Mr Longhi climbed into his truck and started it. It shook to life with a loose waggle under the hood that worked its way all the way back through its bed, shaking the canopy that stretched above it, suspended on a series of rectangular ribs, like a dog drying itself. Mr Longhi thought another metaphor, no, simile, would be better, but then he considered how often newly invented expressions, contrivances really, were inferior to well worn ones, and how often the promise of novelty turned out empty. He could watch a dog shake itself dry and never tire of the spectacle that it created. There was another fine thing, a spectacle, in a street, on a face, a wonderful word that had somehow taken on a negative meaning, which was fine, but one which Mr Longhi would never allow to discolor the positive meaning that the word held for him.
— Mr Longhi. Mr Ceccarelli.
— Mr Ceccarelli. Mr Longhi.
— Allora? Mr Ceccarelli.
— Allora. Mr Longhi.
Mr Longhi opened his door and hopped down from the cab of his truck. He shook hands with Mr Ceccarelli and the two of them walked back to the end of the bed where Mr Ceccarelli helped Mr Longhi lower the tailgate, each one wiggling a bolt loose from its box and then lowering the gate gently to its flat position, the chains that stretched between the frame of the canopy and the corners of the gate forming identical triangles on either side.
— Looks like you caught a little rain. Mr Ceccarelli.
— Rain? Where? Mr Longhi.
Mr Ceccarelli pointed to the canopy, specifically the third span in from the gate, the second one back from the cab. Mr Longhi hopped up into the bed and took a look.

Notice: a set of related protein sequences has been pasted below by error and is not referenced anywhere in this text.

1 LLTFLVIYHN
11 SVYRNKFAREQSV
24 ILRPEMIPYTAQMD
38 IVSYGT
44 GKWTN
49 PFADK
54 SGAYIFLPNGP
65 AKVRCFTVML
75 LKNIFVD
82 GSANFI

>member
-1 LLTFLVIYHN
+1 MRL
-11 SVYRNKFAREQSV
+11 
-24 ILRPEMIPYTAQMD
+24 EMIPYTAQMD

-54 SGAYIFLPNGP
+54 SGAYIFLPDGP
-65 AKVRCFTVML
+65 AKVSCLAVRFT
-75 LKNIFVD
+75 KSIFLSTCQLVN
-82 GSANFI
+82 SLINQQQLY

— It’s not water. Mr Longhi.
Mr Longhi took a broom and raised it briefly handle first before reconsidering what its effect might be on the canvas, and then flipped it upside down. He prodded the shadowy depression, gently at first, and then with a bit more pressure, so that he slowly turned the concave form into a convex one. He heard a tumble, like a jack across a drum, and then heard something hit the ground.
Mr Ceccarelli stepped around to the side of the truck to retrieve whatever it was that had fallen, and then came back around to the open gate of the truck, where Mr Longhi stood expectantly.
— Una pigna. Mr Ceccarelli, holding it up for Mr Longhi to see.
Mr Longhi picked up his broom again and prodded the puddle once again. This time in one long sustained and more forceful jab. Slowly a cascade of pine cones slid off of the canopy and pitter patted onto the ground, which caused Mr Ceccarelli to once again disappear around to the side of the truck, to see what it was that had fallen.
Click here to discover the full Franco Fasiolo series.
Support our independent project!
Italics Magazine was born from the idea of two friends who believed that Italy was lacking a complete, in-depth, across-the-board source of information in English. While some publications do a great job, writing about the latest news or focusing on specific areas of interest, we do believe that other kinds of quality insights are just as needed to better understand the complexity of a country that, very often, is only known abroad for the headlines that our politicians make, or for the classic touristic cliches. This is why Italics Magazine is quickly becoming a reference for foreign readers, professionals, expats and press interested in covering Italian issues thoroughly, appealing to diverse schools of thought. However, we started from scratch, and we are self-financing the project through (not too intrusive) ads, promotions, and donations, as we have decided not to opt for any paywall. This means that, while the effort is bigger, we can surely boast our independent and free editorial line. This is especially possible thanks to our readers, who we hope to keep inspiring with our articles. That’s why we kindly ask you to consider giving us your important contribution, which will help us make this project grow — and in the right direction. Thank you.